Colorism: differential treatment based on skin color, especially favoritism toward those with a lighter skin tone and mistreatment or exclusion of those with a darker skin tone, typically among those of the same racial group or ethnicity.
DEI at Fielding Graduate University
Fielding Graduate University has a strong commitment to diversity, equity and inclusion (DEI) from our earliest beginnings in the early 1970s. With the founding focus of providing doctoral education to mid-career adults, we offered graduate experiences specifically designed for people who had been left out of traditional education. At that time, graduate education was primarily for the younger, relatively inexperienced male adult, usually white, who was able to forego full-time employment and to relocate his family, if he had one, for several years to pursue a PhD. In contrast, Fielding’s distributed model built on students’ professional expertise, allowing them to remain in their communities and work settings. We hired scholar-practitioner faculty who lived and worked in the communities where our students were located.
Since that time, diversity, equity and inclusion remain an active process that requires continuous commitment to promote collaborative learning and change through attracting, retaining, graduating and honoring a more diverse population of students, faculty, staff, alumni and community friends. Social and ecological justice is part of our explicit commitment to understanding, analyzing and acting to reduce inequality, oppression and social stratification, recognizing the linkages between economic, social and ecological justice. The university strives to ensure that DEI are embodied in all academic programs including course content, faculty, staff and student performance, assessment and accountability. We challenge our community to think boldly and take specific actions that are realistic and measurable.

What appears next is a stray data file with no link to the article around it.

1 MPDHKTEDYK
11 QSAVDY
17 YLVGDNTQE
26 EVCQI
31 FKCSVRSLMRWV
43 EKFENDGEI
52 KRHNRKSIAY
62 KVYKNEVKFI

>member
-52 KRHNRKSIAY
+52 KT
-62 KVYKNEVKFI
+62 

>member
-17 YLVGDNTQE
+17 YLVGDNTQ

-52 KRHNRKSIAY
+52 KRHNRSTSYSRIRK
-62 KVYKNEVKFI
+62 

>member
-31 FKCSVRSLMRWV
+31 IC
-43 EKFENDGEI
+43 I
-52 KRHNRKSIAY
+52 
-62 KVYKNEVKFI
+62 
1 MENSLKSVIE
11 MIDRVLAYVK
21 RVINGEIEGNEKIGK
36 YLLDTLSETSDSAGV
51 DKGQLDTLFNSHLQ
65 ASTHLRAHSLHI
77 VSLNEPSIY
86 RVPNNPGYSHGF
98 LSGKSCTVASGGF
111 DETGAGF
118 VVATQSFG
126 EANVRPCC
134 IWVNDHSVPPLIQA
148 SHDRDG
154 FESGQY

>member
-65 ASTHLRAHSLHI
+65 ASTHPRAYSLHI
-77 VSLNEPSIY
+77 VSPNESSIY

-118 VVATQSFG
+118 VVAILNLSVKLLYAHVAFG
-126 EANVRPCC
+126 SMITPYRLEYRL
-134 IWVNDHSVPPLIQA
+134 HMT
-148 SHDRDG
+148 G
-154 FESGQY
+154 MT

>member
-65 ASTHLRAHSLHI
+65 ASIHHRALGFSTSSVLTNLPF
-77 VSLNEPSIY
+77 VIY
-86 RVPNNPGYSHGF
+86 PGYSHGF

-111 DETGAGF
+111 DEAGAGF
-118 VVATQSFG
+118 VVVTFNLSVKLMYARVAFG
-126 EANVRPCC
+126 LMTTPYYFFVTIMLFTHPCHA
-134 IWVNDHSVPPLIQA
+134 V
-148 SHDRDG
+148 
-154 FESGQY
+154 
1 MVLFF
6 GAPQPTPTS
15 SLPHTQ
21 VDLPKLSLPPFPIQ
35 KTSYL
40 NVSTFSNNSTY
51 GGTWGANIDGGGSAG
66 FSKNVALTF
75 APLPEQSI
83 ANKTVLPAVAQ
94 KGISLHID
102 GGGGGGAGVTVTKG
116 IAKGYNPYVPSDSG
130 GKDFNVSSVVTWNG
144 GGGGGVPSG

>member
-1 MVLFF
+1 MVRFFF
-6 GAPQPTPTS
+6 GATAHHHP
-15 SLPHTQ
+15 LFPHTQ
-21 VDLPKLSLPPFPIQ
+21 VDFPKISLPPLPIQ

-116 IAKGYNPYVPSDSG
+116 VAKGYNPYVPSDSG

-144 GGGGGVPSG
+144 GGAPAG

About the Author
Tomás Leal, Chief Diversity Officer
Tomás Leal, CDO, is an experienced change strategist and a diversity, equity and inclusion practitioner and consultant. He has worked across organizations to develop and execute global strategies and training that support workforce initiatives resulting in inclusive, high performing and innovative work environments. His focus is on diverse global talent management, D&I coaching, learning and training, inclusion strategies, inclusive leadership, gender equity, and cross cultural competency building. Most recently he was Senior Director and Global Inclusion Strategy Lead for Research & Development at GlaxoSmithKline (GSK). Tomás has held diversity and inclusion roles based in the U.S. and the U.K. with Amoco, Royal Dutch Shell, British Petroleum, ITT Corporation, Microsoft, and GlaxoSmithKline. He has developed and delivered learning and development training programs, specifically in unconscious bias, inclusive leadership, race and racism, sexual orientation, trans, and gender differences. He has spent 19 years in university administration at several U.S. universities including Southern Methodist University, University of Delaware, and the University of Pennsylvania. Tomás has degrees from the University of Texas at Austin and Indiana University-Bloomington. He has also completed the Diversity Management Certification from National Training Laboratories (NTL) and NTL’s master class, Inclusion & Diversity: Moving to the Next Level of Impact. Tomás was formerly a Public Trustee for the Fielding Graduate University. He is fluent in Spanish and English.
Fielding’s Inclusion Council provides strategic guidance to the CDO, Office of the President, and Office of the Provost on matters related to DEI.